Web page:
The recently revived debate about birthright citizenship is both ridiculous and baffling. The language of the Constitution is quite clear: “All persons born or naturalized in the United States, and subject to the jurisdiction thereof, are citizens of the United States and of the State wherein they reside.” Commonly known as the “Citizenship Clause”, it is the first sentence of Section 1 of the 14th Amendment, passed in 1868.
This understanding of the 14th Amendment was codified four years later in 1871 in the case, Wong Kim Ark which granted citizenship “to at least some children born of foreigners because they were born on American soil (a concept known as jus soli)”. It is also worth noting that at the time of the Amendment, there was no such thing as illegal immigration, so the legal status of the parents was not an issue; the first law restricting immigration came in 1875.
The Constitution is clear, and there is no way to change it. There should be, and probably is in some way, a law against the budding practice known as “birth tourism”, which allows for a woman to come travel to this country — on a tourist visa — for the sole purpose of having a baby on American soil so that the child can be granted U.S. citizenship. Coming into the country with the intent to subvert the Constitution could be made a crime if it is not already so. For instance, the child will still be granted citizenship, but the parents become criminals — and can never come back to this country.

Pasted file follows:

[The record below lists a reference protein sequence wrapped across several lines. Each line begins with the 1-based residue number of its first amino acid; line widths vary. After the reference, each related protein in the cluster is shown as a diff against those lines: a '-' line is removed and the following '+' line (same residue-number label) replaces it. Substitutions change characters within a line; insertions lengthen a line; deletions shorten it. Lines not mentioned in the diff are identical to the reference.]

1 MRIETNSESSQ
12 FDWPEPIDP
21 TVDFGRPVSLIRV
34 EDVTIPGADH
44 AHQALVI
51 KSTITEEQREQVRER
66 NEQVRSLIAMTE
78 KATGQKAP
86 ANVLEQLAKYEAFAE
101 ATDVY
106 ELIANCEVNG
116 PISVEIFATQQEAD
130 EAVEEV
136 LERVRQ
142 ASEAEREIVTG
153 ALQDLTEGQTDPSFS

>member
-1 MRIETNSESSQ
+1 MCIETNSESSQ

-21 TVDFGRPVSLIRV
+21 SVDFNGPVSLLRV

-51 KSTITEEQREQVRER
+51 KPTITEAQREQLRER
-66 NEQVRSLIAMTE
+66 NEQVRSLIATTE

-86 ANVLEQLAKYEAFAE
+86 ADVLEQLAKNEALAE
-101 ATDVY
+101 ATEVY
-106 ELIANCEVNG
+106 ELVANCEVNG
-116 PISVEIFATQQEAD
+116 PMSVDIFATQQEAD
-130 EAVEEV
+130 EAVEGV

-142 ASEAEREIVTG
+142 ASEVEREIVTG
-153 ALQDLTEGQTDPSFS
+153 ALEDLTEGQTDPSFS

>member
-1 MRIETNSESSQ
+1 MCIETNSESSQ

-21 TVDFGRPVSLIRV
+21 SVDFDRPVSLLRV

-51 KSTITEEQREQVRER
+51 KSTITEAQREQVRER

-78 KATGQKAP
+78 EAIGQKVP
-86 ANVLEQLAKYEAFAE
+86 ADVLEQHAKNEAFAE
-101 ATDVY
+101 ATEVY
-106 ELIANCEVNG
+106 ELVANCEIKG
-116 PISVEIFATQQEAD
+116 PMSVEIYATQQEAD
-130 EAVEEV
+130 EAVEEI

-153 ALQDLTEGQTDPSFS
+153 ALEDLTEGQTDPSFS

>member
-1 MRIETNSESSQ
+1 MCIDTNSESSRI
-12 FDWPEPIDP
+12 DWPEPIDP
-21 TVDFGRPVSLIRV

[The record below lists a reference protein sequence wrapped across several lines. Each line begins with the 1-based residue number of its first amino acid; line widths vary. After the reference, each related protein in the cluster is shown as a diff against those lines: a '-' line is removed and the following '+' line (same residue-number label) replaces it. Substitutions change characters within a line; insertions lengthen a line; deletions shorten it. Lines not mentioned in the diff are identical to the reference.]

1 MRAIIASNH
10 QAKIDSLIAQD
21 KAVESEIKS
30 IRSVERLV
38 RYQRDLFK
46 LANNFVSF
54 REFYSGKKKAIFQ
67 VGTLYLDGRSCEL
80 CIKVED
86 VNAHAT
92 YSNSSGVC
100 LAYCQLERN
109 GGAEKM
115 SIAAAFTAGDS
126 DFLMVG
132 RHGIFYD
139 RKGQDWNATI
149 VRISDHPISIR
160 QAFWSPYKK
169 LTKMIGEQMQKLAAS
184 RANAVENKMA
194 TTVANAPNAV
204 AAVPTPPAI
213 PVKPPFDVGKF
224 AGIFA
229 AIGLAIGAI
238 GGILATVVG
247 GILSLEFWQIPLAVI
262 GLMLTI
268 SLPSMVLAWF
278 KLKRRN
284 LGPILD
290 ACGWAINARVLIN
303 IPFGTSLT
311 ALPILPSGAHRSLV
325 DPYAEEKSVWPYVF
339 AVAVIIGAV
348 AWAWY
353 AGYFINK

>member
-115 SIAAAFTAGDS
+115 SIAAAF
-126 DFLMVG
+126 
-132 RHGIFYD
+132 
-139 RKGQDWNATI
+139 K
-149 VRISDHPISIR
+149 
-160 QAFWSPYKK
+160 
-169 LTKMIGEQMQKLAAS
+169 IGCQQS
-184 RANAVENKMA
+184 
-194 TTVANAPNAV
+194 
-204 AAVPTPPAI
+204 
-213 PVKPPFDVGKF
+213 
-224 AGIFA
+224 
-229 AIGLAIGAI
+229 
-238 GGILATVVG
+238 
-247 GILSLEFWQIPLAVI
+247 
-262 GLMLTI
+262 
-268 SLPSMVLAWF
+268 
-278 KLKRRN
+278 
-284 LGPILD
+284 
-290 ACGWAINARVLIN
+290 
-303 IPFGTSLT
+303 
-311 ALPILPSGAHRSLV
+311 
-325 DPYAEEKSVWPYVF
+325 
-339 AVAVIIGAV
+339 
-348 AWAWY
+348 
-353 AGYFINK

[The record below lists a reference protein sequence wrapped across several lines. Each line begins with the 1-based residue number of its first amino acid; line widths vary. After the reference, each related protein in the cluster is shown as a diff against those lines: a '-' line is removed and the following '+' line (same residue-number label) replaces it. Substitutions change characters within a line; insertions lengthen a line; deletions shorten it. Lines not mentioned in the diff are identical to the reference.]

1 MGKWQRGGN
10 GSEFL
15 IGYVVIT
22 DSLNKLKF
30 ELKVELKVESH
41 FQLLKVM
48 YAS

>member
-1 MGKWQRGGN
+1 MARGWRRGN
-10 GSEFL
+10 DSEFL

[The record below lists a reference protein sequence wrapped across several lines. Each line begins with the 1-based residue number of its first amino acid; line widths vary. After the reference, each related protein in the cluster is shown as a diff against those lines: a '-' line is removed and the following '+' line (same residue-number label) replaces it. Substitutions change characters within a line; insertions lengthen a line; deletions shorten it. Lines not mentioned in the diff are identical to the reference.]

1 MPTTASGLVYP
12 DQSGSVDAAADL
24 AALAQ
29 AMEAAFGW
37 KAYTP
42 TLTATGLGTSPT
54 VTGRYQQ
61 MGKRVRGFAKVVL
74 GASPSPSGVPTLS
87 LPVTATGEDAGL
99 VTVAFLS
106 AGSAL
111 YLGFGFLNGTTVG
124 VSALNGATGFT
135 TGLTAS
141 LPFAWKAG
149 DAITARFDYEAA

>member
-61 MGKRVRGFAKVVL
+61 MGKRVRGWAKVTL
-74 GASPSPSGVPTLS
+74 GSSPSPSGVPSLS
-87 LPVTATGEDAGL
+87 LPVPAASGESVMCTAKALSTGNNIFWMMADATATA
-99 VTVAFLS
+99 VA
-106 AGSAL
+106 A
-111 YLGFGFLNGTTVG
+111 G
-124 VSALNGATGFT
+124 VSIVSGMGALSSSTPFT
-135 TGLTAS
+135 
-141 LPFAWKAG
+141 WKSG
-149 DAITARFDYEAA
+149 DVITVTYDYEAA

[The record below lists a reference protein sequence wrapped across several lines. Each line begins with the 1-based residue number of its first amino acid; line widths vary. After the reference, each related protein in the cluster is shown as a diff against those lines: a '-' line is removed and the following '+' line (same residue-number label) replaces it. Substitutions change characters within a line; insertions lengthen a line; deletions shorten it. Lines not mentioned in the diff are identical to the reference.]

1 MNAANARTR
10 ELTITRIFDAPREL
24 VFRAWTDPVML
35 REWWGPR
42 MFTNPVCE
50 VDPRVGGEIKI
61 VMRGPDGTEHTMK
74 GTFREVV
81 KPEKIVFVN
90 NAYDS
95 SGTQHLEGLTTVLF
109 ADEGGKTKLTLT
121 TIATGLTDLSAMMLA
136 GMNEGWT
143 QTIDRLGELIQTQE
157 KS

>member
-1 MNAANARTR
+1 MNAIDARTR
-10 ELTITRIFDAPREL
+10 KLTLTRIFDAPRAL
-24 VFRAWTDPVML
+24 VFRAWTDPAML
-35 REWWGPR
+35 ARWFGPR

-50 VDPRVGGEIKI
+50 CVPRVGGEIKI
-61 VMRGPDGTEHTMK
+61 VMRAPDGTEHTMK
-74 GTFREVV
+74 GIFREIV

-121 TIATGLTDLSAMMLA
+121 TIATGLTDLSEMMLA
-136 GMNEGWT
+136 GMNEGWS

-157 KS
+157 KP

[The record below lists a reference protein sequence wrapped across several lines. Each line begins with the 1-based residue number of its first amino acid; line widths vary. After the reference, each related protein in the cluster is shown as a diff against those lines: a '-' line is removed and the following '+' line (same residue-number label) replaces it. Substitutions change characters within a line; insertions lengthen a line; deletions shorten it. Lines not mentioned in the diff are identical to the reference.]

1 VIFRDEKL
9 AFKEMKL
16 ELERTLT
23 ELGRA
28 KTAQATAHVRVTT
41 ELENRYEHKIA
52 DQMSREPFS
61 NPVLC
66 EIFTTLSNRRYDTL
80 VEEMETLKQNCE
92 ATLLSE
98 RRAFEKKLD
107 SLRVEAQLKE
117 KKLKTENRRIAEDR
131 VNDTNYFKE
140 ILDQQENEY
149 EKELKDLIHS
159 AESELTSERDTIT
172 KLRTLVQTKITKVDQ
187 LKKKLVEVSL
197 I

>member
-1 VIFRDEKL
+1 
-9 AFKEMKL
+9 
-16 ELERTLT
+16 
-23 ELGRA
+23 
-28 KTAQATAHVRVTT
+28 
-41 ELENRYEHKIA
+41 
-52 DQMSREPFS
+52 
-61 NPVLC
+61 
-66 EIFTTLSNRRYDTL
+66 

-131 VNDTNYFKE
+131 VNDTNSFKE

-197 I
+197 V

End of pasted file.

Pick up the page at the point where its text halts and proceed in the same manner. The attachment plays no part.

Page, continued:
For those whose parents are here for some time, even if the parents are illegal, the law is clear: their birth in this country confers U.S. citizenship. But if you come here intentionally to subvert the law, the consequences should be so severe, that it makes people think twice about doing it. That should cut down on the amount of rogue circumstances for which people try to gain citizenship with no intent to reside in this country, while simultaneously protecting the 14th Amendment.